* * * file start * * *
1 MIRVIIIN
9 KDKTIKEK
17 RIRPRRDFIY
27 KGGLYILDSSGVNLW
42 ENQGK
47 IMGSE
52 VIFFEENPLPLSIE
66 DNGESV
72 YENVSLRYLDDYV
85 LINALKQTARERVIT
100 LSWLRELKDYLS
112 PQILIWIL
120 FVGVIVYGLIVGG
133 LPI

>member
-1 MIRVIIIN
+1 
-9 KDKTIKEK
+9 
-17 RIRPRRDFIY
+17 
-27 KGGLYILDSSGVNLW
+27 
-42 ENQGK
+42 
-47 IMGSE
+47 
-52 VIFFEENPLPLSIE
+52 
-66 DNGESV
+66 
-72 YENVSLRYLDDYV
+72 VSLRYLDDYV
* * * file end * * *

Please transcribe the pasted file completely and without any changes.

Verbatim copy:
1 MIRVIIIN
9 KDKTIKEK
17 RIRPRRDFIY
27 KGGLYILDSSGVNLW
42 ENQGK
47 IMGSE
52 VIFFEENPLPLSIE
66 DNGESV
72 YENVSLRYLDDYV
85 LINALKQTARERVIT
100 LSWLRELKDYLS
112 PQILIWIL
120 FVGVIVYGLIVGG
133 LPI

>member
-1 MIRVIIIN
+1 
-9 KDKTIKEK
+9 
-17 RIRPRRDFIY
+17 
-27 KGGLYILDSSGVNLW
+27 
-42 ENQGK
+42 
-47 IMGSE
+47 
-52 VIFFEENPLPLSIE
+52 
-66 DNGESV
+66 
-72 YENVSLRYLDDYV
+72 VSLRYLDDYV